Deep (learning) like Jacques Cousteau - Part 2 - Scalars

3 minute read

(TL;DR: Scalars are single numbers.)

Naja-naja-kobra

I have so many scalars!
Opie, the open source snake

I’m sorry…that was lame…
Me

Last time, we covered some basic concepts regarding sets on our journey to understanding vectors and matrices.

Let’s do this!

Today’s topic: Scalars

What’s a scalar?

A scalar is a single number! This seems very simple (and it is). But we need to know this to understand operations like scalar multiplication or statements like “The result of multiplying this by that is a scalar”.

We will use the notation from Goodfellow, Ian, et al. and depict them in lower case, italicised letters like this:

How can we define the types of numbers our scalars should represent?

Say, we define our arbitrary scalar, , as a number from the set of natural numbers. We would show this set membership like this:

The ‘’ symbol means ‘is a member/is an element of/belongs to (some set)’ Pick the one you like most! However, the whole statement is often read as ’ is a natural number’.

The symbol ‘’ means ‘is not a member/is not an element of/does not belongs to (some set)’. Easy!

Let’s bring this back to machine learning

What are the implications of defining our scalars as natural numbers? Let’s start with an abstract example!

  • Let’s say we start with the number , and we want to add some arbitrary number, , to it.
  • Let’s define as a natural number. That is, belongs to the set of ‘whole’, positive numbers starting with 1 and increasing with no upper bound.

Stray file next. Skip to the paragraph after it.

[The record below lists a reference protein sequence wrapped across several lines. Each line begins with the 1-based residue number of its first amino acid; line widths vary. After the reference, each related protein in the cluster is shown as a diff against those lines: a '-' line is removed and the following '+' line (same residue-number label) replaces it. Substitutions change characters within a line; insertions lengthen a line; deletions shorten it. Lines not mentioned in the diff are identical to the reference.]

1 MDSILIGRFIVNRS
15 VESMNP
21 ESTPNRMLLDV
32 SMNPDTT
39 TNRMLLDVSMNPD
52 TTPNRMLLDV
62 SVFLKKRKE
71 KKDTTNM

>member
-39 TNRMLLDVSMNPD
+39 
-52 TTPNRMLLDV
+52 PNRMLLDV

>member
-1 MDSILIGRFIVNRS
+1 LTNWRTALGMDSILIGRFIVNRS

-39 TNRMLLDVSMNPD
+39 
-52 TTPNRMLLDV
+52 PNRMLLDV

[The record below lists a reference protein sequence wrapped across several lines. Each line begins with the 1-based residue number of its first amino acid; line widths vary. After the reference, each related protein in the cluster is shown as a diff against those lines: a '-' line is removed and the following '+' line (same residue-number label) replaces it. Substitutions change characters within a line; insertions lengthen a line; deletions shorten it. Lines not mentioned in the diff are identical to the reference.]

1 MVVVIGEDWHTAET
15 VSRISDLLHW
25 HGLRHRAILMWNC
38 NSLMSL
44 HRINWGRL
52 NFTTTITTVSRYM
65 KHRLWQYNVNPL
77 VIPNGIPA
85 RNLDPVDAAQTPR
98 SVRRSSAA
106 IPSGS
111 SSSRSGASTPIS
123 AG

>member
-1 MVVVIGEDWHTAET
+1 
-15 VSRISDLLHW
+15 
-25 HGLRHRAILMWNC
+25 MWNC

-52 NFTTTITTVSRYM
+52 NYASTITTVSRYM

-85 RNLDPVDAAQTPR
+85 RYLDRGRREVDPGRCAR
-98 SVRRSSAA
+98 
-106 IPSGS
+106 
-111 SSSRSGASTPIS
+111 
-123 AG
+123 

Here are some of the implications of our definition of :

  • cannot equal because , and therefore, cannot take on the value of .
  • We can never get an answer where the first decimal place is something other than zero. For example, there is no natural number, , where .

Now here is my (crappy) attempt at intuitively bringing this back to machine learning!

  • Let’s say that our scalar, , is the value used to update the parameters in our model after some iteration of training.
  • Then we are restricted to making crude updates of at least one only!
  • Our algorithm may never converge and we might see the values of our evaluation metric jumping about erratically as training progresses.

This might not be an academically rigorous explanation, but it’s hopefully good enough to build some intuition.

We’ll define our scalars as real numbers

We’ll make our universe of numbers into something larger where our scalars can take on more than just whole, positive values. We will define our arbitrary scalars, , as coming from the set of real numbers. That is:

How can we represent scalars in R?

R technically has no scalar data type! From Hadley Wickham’s ‘Advanced R’, 1st edition, we can find this in the ‘Data Structures’ chapter:

Note that R has no 0-dimensional, or scalar types. Individual numbers or strings, which you might think would be scalars, are actually vectors of length one.

But in practice, we can emulate our real number scalar by doing something like this:

x <- 123.532
print(x)
## [1] 123.532

In the same section, we also find out that to test whether something is a vector in R, one must use is.atomic():

print(is.atomic(x))
## [1] TRUE

Yes, we have ourselves a vector! How many elements do we have?

print(length(x))
## [1] 1

Hooray! We have ourselves a proxy for our scalar. Now what is the data type of our scalar?

From the numeric help page in the R documentation, we find this:

numeric is identical to double (and real). It creates a double-precision vector of the specified length with each element equal to 0.

Then from the double help page, we find this:

All real numbers are stored in double precision format.

Let’s test it out!

class(x)
## [1] "numeric"
typeof(x)
## [1] "double"

Hooray!

Conclusion

We now know that scalars are members of sets. We have defined our scalars as coming from the set of real numbers.

On to vectors!

Justin